Skye: Here are some tools to help with things you might be finding hard.
Telling your friends
Skye: Some kids find it hard to tell their friends about their parents splitting up. Tell one friend at a time. Good friends will be glad you’ve told them. They will know that you’re still the same person, even though your family is changing.
Having two homes
Michael: Living part of the time with one parent and part of the time with the other can be confusing at first, but it can also be new and exciting.
Spending time with a parent you don’t live with
Jeremy: It might feel strange at first to be visiting a parent you used to live with! They are still your parent, and they love you. You can still do things that you like to do together. Do things that you’ve always done. Or try new things that are fun.
Missing a parent
Jane: If one parent has moved far away, or you don’t get to see one parent very often, you might miss them. Even if you live part of the time with each parent, it’s normal to miss the one you’re not with. There are lots of things you can do to feel connected:
Holidays and Other Special Times
Kiko: Special times like birthdays and holidays can be hard at first. You might remember how it used to be, and feel sad that things have changed. There are lots of ways to deal with special times. Maybe you can celebrate the same thing when you’re with both parents. That means you might have two birthday parties! Or you can celebrate one special time with one parent, and the next special time with the other parent.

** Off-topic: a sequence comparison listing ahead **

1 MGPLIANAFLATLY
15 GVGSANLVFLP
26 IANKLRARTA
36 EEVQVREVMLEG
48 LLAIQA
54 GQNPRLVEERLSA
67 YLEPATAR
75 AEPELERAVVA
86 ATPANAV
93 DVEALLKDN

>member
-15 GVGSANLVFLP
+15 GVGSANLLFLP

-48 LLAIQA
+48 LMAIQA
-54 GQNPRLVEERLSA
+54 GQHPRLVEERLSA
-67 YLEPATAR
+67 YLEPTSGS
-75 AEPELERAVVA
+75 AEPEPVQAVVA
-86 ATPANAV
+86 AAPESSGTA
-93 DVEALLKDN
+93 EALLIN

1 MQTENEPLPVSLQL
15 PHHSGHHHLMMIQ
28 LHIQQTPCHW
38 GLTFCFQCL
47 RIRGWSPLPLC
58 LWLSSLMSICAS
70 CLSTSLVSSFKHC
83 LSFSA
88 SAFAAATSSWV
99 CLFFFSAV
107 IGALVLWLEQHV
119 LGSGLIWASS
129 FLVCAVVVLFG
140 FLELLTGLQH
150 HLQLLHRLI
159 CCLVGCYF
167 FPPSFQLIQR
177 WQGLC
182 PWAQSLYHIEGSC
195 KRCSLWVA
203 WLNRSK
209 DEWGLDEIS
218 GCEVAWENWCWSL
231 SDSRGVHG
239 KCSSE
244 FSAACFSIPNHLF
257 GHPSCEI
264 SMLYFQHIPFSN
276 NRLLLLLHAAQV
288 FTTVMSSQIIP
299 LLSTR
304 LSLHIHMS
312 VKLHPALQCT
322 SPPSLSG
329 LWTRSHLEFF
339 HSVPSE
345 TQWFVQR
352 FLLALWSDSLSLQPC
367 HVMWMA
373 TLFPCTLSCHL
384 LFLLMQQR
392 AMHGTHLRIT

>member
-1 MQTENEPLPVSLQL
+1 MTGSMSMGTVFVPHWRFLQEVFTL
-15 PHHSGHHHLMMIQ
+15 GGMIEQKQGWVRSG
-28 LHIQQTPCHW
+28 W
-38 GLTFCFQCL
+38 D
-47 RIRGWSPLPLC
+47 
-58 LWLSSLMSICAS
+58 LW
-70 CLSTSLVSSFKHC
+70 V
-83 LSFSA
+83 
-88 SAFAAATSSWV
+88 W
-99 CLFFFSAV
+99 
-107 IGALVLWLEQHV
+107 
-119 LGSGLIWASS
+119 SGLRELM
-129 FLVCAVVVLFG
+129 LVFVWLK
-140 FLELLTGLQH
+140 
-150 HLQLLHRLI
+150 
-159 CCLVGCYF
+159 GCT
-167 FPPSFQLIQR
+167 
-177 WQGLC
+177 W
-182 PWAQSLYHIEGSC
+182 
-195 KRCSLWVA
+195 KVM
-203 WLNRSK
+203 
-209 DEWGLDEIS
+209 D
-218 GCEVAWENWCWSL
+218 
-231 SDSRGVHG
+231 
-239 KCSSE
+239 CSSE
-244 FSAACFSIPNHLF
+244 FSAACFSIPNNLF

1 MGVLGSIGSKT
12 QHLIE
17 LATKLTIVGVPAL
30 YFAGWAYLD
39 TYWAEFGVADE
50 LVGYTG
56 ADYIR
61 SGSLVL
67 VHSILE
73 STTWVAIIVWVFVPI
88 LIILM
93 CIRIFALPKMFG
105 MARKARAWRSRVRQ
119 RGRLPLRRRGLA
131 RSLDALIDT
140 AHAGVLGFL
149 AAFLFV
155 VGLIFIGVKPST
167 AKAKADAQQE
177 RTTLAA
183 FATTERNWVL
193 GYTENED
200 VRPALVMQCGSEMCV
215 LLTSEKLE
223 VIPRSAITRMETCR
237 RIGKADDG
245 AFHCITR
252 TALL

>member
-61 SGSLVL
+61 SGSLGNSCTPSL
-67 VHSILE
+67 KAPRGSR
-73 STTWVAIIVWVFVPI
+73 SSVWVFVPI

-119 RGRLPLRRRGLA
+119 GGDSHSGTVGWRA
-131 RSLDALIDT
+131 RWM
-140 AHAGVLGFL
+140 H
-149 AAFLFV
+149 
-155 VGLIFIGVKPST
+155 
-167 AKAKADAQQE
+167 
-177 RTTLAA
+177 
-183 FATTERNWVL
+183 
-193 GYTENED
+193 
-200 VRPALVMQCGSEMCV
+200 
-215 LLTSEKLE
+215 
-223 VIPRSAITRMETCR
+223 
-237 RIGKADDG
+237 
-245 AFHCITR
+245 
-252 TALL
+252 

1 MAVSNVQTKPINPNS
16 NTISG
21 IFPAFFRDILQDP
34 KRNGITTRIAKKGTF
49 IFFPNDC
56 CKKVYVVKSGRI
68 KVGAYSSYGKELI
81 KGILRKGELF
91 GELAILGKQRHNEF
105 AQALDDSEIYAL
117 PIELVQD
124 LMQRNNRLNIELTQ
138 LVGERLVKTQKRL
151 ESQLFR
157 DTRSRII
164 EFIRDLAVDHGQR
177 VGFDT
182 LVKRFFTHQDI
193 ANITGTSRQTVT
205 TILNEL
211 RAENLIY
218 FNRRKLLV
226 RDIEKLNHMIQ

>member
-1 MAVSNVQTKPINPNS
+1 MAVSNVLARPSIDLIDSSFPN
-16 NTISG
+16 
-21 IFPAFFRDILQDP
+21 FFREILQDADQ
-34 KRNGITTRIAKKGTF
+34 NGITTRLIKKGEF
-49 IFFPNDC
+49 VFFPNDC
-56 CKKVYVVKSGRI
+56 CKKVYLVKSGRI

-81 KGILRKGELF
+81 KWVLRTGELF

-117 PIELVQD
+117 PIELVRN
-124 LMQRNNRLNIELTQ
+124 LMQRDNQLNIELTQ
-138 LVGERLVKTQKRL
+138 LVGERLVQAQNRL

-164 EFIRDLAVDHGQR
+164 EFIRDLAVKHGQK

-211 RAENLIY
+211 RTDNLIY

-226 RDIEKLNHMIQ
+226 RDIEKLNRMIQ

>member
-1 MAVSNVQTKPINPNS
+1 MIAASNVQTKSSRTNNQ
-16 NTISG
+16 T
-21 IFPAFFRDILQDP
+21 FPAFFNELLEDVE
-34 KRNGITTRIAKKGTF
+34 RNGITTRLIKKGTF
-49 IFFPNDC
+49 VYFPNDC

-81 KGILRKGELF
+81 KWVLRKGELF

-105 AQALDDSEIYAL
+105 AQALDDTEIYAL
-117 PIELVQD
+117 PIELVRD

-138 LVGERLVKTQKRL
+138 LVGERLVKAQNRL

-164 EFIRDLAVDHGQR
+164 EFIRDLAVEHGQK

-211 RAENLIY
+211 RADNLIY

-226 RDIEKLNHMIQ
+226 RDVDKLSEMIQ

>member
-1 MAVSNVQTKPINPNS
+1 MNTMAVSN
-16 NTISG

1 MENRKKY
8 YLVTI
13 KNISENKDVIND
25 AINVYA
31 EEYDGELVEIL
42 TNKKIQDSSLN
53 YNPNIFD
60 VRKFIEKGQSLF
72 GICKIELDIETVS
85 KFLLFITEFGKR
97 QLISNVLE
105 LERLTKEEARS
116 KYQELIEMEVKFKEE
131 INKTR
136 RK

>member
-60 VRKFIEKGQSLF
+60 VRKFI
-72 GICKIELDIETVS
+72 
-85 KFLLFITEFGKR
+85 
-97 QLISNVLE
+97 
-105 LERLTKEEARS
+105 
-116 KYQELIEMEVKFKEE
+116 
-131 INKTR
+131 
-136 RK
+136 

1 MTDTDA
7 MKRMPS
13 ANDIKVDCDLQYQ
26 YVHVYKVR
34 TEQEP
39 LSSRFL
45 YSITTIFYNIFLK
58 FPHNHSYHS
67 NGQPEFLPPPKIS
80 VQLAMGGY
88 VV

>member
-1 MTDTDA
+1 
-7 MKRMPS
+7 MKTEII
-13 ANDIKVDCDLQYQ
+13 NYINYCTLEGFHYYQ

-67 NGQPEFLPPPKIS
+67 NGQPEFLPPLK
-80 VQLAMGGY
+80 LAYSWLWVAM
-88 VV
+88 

Neel: As your parents begin to get on with their lives, they might start dating. They might get a boyfriend or a girlfriend. You might feel jealous and want your parents all to yourself. Or you might worry that the new friend is going to replace your other parent.
Don’t worry. Your parents will always be your parents. They can’t be replaced, and neither can you. Be polite, and try not to decide what you think about the person right away. You might become friends!